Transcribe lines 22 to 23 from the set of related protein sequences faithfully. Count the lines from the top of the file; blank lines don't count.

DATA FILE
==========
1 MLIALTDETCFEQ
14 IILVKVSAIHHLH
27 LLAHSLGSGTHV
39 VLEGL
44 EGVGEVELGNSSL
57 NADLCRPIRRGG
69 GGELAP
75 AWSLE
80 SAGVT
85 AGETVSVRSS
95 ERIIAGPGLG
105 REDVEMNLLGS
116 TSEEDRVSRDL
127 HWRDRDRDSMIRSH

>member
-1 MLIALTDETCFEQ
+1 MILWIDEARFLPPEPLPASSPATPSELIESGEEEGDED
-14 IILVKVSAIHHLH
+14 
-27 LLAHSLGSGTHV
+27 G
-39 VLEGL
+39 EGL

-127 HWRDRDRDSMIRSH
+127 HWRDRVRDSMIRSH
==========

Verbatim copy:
-39 VLEGL
+39 EGL